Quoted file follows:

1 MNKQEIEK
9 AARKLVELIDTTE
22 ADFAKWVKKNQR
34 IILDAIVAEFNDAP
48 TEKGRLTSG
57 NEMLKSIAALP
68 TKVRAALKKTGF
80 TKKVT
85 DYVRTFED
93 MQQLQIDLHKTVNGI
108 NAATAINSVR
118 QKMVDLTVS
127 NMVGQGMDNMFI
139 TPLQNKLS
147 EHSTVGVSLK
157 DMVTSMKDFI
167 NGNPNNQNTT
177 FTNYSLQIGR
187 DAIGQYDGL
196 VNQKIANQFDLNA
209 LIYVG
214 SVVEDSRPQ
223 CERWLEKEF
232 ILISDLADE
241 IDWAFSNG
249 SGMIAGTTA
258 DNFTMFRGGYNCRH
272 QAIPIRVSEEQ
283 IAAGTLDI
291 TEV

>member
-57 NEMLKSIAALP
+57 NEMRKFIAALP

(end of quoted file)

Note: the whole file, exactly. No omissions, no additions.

1 MNKQEIEK
9 AARKLVELIDTTE
22 ADFAKWVKKNQR
34 IILDAIVAEFNDAP
48 TEKGRLTSG
57 NEMLKSIAALP
68 TKVRAALKKTGF
80 TKKVT
85 DYVRTFED
93 MQQLQIDLHKTVNGI
108 NAATAINSVR
118 QKMVDLTVS
127 NMVGQGMDNMFI
139 TPLQNKLS
147 EHSTVGVSLK
157 DMVTSMKDFI
167 NGNPNNQNTT
177 FTNYSLQIGR
187 DAIGQYDGL
196 VNQKIANQFDLNA
209 LIYVG
214 SVVEDSRPQ
223 CERWLEKEF
232 ILISDLADE
241 IDWAFSNG
249 SGMIAGTTA
258 DNFTMFRGGYNCRH
272 QAIPIRVSEEQ
283 IAAGTLDI
291 TEV

>member
-57 NEMLKSIAALP
+57 NEMRKFIAALP